Persistent fetal circulation: Causes

Advanced, Clinical Subspecialties, Pediatrics

In utero fetal circulation is different from adult circulation in 4 primary ways:

  1. Umbilical venous blood bypasses the liver by way of the ductus venosus
  2. Blood is shunted from right atrium to left atrium through the foramen ovale
  3. Blood ejected from the right ventricle bypasses the lungs by traveling through the ductus arteriosus and into the systemic circulation
  4. Blood travels back to the placenta by way of the umbilical artery

The high pulmonary vascular resistance (PVR) of the fetus is responsible for the shunting of blood away from the lungs and through the foramen ovale and ductus arteriosus. As the alveoli are first exposed to oxygen after birth, the PVR decreases resulting in increased flow in the adult circulatory pattern, and eventual closure of the foramen ovale and ductus arteriosus.

There are 3 main categories of etiologies of persistent fetal circulation (PFC) in the newborn:

  1. Congenital heart defect Any congenital heart defect which results in elevated pulmonary artery or RV pressures will have PFC in order to allow adequate cardiac output. The effect this will be R –> L shunt and cyanosis.

  2. Primary PFC Hypertrophy and increased muscularization of the walls of the pulmonary vessels results in persistently elevated PVR. Poor prognosis.

  3. Secondary PFC Most commonly seen in infants with lung disease, where hypoxia and acidosis leads to pulmonary vasoconstriction and persistently elevated PVR. Causes include:

  4. Meconium aspiration (most common)

  5. Hyaline membrane disease

  6. Diaphragmatic Hernia

  7. Sepsis syndrome (often related to GBS, listeria, E Coli, H influenzae B)

  8. Pulmonary embolism

Updated definition 2020:

In utero fetal circulation is different from adult circulation in 4 primary ways:

  1. Umbilical venous blood bypasses the liver by way of the ductus venosus
  2. Blood is shunted from right atrium to left atrium through the foramen ovale
  3. Blood ejected from the right ventricle bypasses the lungs by traveling through the ductus arteriosus and into the systemic circulation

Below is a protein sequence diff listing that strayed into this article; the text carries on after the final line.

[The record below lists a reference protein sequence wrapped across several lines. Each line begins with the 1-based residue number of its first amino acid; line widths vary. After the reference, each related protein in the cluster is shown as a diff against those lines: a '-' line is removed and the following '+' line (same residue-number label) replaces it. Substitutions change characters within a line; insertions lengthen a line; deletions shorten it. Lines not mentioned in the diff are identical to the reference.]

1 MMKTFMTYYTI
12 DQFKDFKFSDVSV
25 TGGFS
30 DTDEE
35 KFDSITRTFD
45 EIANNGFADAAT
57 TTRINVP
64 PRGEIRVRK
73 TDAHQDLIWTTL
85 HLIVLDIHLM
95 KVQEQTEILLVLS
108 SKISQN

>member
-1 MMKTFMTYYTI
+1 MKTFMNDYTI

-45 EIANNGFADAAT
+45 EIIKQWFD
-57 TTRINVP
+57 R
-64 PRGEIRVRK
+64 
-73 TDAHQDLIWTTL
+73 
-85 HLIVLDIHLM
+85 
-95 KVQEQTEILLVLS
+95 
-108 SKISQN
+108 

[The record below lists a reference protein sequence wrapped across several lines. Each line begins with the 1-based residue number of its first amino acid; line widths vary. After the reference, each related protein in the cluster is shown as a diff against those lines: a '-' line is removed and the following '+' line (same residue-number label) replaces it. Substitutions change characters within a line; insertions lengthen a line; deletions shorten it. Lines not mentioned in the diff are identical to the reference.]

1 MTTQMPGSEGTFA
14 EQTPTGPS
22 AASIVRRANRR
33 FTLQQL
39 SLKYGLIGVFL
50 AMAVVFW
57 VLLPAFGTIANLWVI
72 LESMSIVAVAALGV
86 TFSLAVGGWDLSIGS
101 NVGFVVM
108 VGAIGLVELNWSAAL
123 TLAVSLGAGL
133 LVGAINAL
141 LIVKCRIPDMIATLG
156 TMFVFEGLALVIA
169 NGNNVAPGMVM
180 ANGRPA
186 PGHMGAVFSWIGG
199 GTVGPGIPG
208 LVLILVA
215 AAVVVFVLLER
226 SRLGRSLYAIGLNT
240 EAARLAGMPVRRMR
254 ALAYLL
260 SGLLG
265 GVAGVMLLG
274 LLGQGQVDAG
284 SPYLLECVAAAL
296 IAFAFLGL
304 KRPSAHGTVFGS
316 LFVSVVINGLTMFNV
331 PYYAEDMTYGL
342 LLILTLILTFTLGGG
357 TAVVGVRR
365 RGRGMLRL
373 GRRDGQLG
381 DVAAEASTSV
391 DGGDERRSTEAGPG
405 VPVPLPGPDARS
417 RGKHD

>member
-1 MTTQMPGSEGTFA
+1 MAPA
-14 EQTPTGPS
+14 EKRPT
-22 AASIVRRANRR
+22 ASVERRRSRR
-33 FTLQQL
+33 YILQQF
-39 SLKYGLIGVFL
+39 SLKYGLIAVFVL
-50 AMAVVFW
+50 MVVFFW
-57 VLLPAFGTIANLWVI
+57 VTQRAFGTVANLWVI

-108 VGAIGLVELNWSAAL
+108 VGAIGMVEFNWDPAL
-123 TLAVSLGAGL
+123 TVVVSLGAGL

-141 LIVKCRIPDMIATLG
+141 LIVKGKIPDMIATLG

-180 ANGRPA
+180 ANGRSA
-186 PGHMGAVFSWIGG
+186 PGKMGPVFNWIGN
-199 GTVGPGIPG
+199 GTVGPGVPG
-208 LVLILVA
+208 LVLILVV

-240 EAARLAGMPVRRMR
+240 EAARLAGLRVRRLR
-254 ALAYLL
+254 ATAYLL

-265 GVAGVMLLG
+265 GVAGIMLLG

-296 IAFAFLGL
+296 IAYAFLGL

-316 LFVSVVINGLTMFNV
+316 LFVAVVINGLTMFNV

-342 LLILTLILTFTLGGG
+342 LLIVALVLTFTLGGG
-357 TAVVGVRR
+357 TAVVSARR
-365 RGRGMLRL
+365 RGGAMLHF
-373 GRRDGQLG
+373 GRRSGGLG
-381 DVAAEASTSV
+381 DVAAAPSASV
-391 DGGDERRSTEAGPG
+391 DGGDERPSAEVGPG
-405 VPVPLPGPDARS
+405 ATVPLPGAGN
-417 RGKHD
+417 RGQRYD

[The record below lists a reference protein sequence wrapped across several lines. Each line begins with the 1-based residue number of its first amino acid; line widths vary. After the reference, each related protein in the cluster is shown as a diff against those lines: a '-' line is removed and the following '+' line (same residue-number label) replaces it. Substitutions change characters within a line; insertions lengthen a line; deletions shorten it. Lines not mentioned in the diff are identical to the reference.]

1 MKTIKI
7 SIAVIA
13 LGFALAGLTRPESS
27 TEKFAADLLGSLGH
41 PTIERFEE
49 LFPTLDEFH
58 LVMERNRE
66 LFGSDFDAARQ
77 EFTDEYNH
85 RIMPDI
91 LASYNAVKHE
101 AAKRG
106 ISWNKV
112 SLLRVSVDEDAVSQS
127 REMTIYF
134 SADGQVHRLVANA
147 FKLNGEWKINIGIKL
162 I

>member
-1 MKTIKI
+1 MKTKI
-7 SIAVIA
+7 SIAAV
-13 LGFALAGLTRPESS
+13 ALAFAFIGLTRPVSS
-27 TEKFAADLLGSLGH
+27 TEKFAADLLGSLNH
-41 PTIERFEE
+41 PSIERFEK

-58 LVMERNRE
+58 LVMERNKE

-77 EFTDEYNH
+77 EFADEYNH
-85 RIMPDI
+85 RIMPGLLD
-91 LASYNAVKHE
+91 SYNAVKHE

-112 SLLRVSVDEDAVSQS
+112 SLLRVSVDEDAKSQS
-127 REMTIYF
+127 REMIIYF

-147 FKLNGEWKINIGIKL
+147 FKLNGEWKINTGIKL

4. Blood travels back to the placenta by way of the umbilical artery

The high pulmonary vascular resistance (PVR) of the fetus is responsible for the shunting of blood away from the lungs and through the foramen ovale and ductus arteriosus. When the alveoli are first exposed to oxygen after birth, the PVR decreases resulting in increased flow in the adult circulatory pattern, and eventual closure of the foramen ovale and ductus arteriosus. When these events do not occur as planned, PVR and right ventricular pressures remain elevated causing right to left ductal and/or atrial shunting after birth. This condition is known as persistent fetal circulation (PFC).

There are 3 main categories of etiologies of PFC in the newborn:

  1. Congenital heart defect: Any congenital heart defect which results in elevated pulmonary artery or RV pressures will have PFC in order to allow adequate cardiac output. The effect of this will be R –> L shunt and cyanosis.

  2. Primary PFC: Hypertrophy and increased muscularization of the walls of the pulmonary vessels results in persistently elevated PVR. This typically carries a poor prognosis.

  3. Secondary PFC: Most commonly seen in infants with lung disease, where hypoxia and acidosis leads to pulmonary vasoconstriction and persistently elevated PVR. Causes include:

  4. Meconium aspiration (most common)

  5. Bronchopulmonary dysplasia

  6. Diaphragmatic Hernia

  7. Sepsis syndrome (often related to GBS, listeria, E Coli, H influenzae B)

  8. Pulmonary embolism

Image Source: Wikimedia Commons at https://www.openanesthesia.org/wp-content/uploads/2015/04/fetal-circ.png

49%

Answered correctly

2020

Year asked

51%

Answered correctly

2015

Year asked

Author
Pablo Kollmar, MD and Lindsay Brown, MD